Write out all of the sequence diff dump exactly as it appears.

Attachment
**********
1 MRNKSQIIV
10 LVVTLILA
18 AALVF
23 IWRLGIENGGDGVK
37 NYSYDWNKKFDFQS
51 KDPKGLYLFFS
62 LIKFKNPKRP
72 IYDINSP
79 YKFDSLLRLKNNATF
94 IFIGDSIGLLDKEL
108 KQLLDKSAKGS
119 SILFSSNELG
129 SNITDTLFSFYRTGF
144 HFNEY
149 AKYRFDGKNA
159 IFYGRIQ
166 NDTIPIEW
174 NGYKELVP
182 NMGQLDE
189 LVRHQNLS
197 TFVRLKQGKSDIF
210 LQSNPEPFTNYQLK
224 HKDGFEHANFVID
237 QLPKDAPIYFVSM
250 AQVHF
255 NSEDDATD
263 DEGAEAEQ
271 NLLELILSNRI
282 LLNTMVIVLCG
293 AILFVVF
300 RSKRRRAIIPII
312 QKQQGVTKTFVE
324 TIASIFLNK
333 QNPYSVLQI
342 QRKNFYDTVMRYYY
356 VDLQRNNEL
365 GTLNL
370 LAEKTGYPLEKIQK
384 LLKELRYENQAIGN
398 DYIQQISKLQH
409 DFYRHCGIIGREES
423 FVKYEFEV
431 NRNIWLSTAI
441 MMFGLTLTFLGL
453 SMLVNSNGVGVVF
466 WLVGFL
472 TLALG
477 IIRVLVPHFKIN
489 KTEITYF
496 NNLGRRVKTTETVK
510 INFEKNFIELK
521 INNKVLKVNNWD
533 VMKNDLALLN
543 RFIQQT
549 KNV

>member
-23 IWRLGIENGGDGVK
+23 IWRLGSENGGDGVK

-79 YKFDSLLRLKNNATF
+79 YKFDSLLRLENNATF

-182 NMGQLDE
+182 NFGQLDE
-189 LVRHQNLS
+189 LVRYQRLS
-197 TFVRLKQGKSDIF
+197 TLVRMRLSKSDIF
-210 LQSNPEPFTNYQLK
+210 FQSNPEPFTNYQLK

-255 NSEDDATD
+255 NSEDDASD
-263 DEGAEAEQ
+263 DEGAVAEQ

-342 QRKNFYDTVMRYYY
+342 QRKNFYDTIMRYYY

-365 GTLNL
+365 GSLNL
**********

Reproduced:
1 MRNKSQIIV
10 LVVTLILA
18 AALVF
23 IWRLGIENGGDGVK
37 NYSYDWNKKFDFQS
51 KDPKGLYLFFS
62 LIKFKNPKRP
72 IYDINSP
79 YKFDSLLRLKNNATF
94 IFIGDSIGLLDKEL
108 KQLLDKSAKGS
119 SILFSSNELG
129 SNITDTLFSFYRTGF
144 HFNEY
149 AKYRFDGKNA
159 IFYGRIQ
166 NDTIPIEW
174 NGYKELVP
182 NMGQLDE
189 LVRHQNLS
197 TFVRLKQGKSDIF
210 LQSNPEPFTNYQLK
224 HKDGFEHANFVID
237 QLPKDAPIYFVSM
250 AQVHF
255 NSEDDATD
263 DEGAEAEQ
271 NLLELILSNRI
282 LLNTMVIVLCG
293 AILFVVF
300 RSKRRRAIIPII
312 QKQQGVTKTFVE
324 TIASIFLNK
333 QNPYSVLQI
342 QRKNFYDTVMRYYY
356 VDLQRNNEL
365 GTLNL
370 LAEKTGYPLEKIQK
384 LLKELRYENQAIGN
398 DYIQQISKLQH
409 DFYRHCGIIGREES
423 FVKYEFEV
431 NRNIWLSTAI
441 MMFGLTLTFLGL
453 SMLVNSNGVGVVF
466 WLVGFL
472 TLALG
477 IIRVLVPHFKIN
489 KTEITYF
496 NNLGRRVKTTETVK
510 INFEKNFIELK
521 INNKVLKVNNWD
533 VMKNDLALLN
543 RFIQQT
549 KNV

>member
-23 IWRLGIENGGDGVK
+23 IWRLGSENGGDGVK

-79 YKFDSLLRLKNNATF
+79 YKFDSLLRLENNATF

-182 NMGQLDE
+182 NFGQLDE
-189 LVRHQNLS
+189 LVRYQRLS
-197 TFVRLKQGKSDIF
+197 TLVRMRLSKSDIF
-210 LQSNPEPFTNYQLK
+210 FQSNPEPFTNYQLK

-255 NSEDDATD
+255 NSEDDASD
-263 DEGAEAEQ
+263 DEGAVAEQ

-342 QRKNFYDTVMRYYY
+342 QRKNFYDTIMRYYY

-365 GTLNL
+365 GSLNL